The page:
Carnivaliant Efforts

On Sunday, I enjoyed a day that was a testament to the wondrous power of impulsively saying “yes” to things. God, what an appalling intro. I’ll try again.

Basically, last weekend I was feeling a little run down. Having come back from the Edinburgh Festival, getting back into the swing of everyday life was hard. I tend to feel a bit low after the end of a show, no doubt a psychiatrist could tell us more, and Edinburgh was such a surreal and crazy experience that it was doubly hard to accept the prospect of free evenings. Therefore, I’d been partying as hard as possible. Pimpstick Jr. had a boozy gathering at the Princess Louise in Holborn at which I got roundly hammered (and discovered that it is literally quicker to walk from Holborn to Waterloo than to get the Tube, but that’s another story). Tiny Emma came around on Saturday for a night of wine and Dark City (Emma is into films that “mess with reality,” and Dark City is a shining example of the genre). And then I got a text from Izzi inviting me along to Notting Hill Carnival the following day. I’d never been to the Carnival before, and I had nothing else to do, and Izzi’s company is never less than scintillating, and so I said yes. Tiny Emma, who does not frequent the Internet, thought this was incredibly short-term planning.

Sadly, when the day dawned, I was not in perhaps the best shape for the event.  Bloated, hungover and poor, Sunday morning was not my friend. Izzi and I met up, and she – who lives in the Western Zone of the city – explained how it goes. She also took the photos for this entry, by the way.

The Carnival has been running since 1959, and since then has grown to be one of London’s greatest excuses to let its collective hair down. Initially started in response to racial tensions in the area, it is now a celebration of Caribbean culture in the city and, indeed, of the city’s multi-culturalism in general. I did not steal any of that from a press release. This year, it enjoyed over a million attendants, of whom Izzi and Yr. Humble Chronicler were two.

Initially, I have to admit I was cynical (read: grumpy and hungover) – on the way from Notting Hill Gate, I was struck by the number of boarded-up shops and houses, and the number of makeshift stalls charging exorbitant amounts for food and beer (beer especially). But we got further in, and helped by a rum-filled coconut and the appearance of sunshine, I started to mellow out.

By the time we got to the parade route, I was definitely in the mood to party most hearty. Now I see what Polly Thomas meant in her essay, ‘Growing Up With Carnival’ (published in Miranda Davies and Sarah Anderson’s Inside Notting Hill):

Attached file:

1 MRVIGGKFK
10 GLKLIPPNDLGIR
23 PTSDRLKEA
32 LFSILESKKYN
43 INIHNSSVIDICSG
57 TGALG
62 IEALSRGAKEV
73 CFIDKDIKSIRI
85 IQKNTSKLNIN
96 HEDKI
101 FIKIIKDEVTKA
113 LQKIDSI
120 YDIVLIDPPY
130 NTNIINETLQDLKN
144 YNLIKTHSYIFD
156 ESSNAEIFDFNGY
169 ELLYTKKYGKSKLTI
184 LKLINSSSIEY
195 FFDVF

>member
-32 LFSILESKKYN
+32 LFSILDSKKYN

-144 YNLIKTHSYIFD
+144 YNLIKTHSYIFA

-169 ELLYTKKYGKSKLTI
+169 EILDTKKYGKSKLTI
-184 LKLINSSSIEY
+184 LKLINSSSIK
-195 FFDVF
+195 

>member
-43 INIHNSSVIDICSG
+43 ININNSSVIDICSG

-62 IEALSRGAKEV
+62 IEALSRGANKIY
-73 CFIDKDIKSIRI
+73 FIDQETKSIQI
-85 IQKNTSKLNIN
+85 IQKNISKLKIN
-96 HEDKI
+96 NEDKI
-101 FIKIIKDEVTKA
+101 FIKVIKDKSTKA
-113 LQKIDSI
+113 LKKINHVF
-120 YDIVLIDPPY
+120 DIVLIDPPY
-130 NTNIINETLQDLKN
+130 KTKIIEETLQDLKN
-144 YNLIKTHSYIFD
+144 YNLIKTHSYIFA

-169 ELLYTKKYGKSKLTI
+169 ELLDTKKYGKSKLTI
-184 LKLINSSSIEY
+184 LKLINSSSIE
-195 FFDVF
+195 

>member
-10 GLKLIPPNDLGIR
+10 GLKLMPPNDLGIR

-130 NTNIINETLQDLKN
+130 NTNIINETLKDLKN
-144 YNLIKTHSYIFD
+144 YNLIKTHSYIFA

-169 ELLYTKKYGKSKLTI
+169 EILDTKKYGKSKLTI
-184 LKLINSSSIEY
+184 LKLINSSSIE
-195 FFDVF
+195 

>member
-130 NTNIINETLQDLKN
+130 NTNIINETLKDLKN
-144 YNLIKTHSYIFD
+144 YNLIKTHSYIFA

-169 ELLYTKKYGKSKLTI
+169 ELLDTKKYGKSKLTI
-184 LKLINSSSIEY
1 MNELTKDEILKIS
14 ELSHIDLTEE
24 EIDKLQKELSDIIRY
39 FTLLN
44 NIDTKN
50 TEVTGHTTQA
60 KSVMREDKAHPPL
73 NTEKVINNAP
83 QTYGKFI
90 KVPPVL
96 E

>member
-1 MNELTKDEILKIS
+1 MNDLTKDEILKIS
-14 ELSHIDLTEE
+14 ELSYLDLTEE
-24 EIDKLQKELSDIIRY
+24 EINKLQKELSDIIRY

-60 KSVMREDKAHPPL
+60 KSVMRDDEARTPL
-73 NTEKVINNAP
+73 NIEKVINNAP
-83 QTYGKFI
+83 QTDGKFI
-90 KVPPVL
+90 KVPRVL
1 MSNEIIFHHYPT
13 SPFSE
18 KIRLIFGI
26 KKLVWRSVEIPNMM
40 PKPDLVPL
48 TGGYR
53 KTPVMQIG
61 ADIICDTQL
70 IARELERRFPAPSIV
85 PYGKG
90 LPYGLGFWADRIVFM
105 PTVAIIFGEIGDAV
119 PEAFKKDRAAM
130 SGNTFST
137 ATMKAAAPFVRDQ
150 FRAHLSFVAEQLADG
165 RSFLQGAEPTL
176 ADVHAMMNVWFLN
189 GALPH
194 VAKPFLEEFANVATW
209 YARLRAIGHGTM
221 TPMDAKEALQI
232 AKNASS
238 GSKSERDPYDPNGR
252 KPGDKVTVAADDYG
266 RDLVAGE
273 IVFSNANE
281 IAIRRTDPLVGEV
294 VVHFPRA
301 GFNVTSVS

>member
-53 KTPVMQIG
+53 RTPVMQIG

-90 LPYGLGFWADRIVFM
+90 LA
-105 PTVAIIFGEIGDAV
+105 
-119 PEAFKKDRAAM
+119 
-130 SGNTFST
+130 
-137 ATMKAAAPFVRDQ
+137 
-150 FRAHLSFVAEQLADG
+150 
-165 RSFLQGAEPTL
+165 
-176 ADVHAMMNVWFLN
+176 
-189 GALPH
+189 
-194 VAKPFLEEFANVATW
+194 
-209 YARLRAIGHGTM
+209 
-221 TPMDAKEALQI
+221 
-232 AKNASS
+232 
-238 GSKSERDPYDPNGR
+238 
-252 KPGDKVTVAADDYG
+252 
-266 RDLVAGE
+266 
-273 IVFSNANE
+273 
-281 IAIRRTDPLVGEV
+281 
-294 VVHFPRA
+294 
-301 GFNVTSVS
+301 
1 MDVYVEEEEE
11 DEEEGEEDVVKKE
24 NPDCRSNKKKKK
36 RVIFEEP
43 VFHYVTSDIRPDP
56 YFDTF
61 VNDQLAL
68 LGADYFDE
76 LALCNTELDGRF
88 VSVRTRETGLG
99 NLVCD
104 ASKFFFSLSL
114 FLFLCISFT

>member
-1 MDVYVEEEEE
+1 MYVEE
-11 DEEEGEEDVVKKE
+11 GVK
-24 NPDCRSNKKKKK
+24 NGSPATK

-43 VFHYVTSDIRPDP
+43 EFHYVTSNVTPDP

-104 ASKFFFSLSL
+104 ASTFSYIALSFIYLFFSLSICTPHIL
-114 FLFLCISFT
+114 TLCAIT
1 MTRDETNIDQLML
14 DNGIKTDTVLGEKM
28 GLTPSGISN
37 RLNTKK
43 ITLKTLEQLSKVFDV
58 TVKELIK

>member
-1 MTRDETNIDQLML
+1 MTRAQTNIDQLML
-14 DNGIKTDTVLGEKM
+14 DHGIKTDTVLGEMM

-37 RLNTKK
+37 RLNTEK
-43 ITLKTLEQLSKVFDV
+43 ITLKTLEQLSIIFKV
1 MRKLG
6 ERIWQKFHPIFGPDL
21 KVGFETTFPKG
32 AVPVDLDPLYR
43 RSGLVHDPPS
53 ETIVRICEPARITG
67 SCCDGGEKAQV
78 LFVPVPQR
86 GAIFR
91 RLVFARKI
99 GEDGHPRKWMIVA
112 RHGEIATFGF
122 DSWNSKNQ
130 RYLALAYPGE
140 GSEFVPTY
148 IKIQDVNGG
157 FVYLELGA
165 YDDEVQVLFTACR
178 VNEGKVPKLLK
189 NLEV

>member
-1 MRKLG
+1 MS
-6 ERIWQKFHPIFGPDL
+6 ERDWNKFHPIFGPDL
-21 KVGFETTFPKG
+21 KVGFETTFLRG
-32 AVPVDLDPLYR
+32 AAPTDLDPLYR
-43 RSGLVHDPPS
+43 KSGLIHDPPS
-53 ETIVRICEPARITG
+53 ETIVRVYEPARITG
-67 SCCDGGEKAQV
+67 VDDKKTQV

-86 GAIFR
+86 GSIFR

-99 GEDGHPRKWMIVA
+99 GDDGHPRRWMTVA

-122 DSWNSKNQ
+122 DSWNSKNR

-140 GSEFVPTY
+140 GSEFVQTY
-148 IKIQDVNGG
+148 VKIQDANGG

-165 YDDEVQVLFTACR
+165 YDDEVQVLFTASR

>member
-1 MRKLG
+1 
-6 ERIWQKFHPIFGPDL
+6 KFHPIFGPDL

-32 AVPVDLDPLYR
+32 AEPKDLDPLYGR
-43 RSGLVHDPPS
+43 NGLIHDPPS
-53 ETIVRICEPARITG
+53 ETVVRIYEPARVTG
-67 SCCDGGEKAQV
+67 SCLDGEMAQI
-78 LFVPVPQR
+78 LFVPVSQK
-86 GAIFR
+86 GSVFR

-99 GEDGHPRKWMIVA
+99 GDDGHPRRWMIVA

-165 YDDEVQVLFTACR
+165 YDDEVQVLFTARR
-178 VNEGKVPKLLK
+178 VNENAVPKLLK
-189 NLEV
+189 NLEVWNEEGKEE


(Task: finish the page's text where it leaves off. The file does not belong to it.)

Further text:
“I’ve never been able to understand those joyless souls who don’t love Carnival, who refuse to get impossibly excited about the prospect of sharing their streets with some two million revellers intent on sticking two fingers up to the norm for a couple of days and letting it all hang out in public.”

Indeed so.

We strode along the route for some way towards Ladbroke Grove, enjoying the wind-baiting costumes and awesome Caribbean music, although that ‘Trini and Tobago’ song got a bit tedious the eighteenth time. An awful lot of people, us included, wound up smeared in chocolate (yes, it was definitely chocolate). Even the odd shower of rain could not dampen the mood, although I have to say the presence of baton-carrying police was slightly sinister. Izzi and I opined that the event would be improved if they started breakdancing.

Lunch consisted of curry goat, plantain and rice and beans, because why the hell not? Izzi was most pleased to bump into Mr Levi Roots, a saucy fellow indeed, hey nonny. Food was followed by booze and, of course, more dancing. In fact, so merry were we that we decided to continue partying in Bayswater after the parade had ended. At this point my memory grows hazy and fragmented, but for some reason my pupils have gone white and Bibles combust at my touch.

My last memory of the night was an amateurish attempt to sell me cocaine in Stockwell.

All in all, as Portobello Road degenerates into a row of chain stores, it’s good to be reminded that Notting Hill still retains some individuality. I think I’ll have to go again next year.

Advertisements

4 Comments

Filed under 20th Century, Booze, Current events, London, Music, Notable Londoners, Notting Hill, tourism

4 responses to “Carnivaliant Efforts

  1. We did have an excessive amount of fun that day. Enough to give me a hangover to remember as well.
    My favorite memory was of you saying to me “I’m not going to drink much today, I’ve drunk too much over the past couple of days”
    Famous last words…
    lol

  2. jO

    MANY THANK YOU’S FOR ADDING THE PHOTOGRAPH OF THE LONDON EYE
    I AM COLLECTING AS MANY PHOTOS OF FOUR PIECES OF ART WORK ON ICONIC LONDON BUILDINGS AT NOTTING HILL CARNIVAL 2011: THE LONDON EYE -TOWER BRIDGE- BIG BEN AND THE O2
    FROM Jo at BEERAAHAAR SWEET COMBINATION SOCA MAS CULTURAL GROUP

  3. Pingback: Gone for a Merton | London Particulars

Leave a Reply

Fill in your details below or click an icon to log in:

WordPress.com Logo

You are commenting using your WordPress.com account. Log Out / Change )

Twitter picture

You are commenting using your Twitter account. Log Out / Change )

Facebook photo

You are commenting using your Facebook account. Log Out / Change )

Google+ photo

You are commenting using your Google+ account. Log Out / Change )

Connecting to %s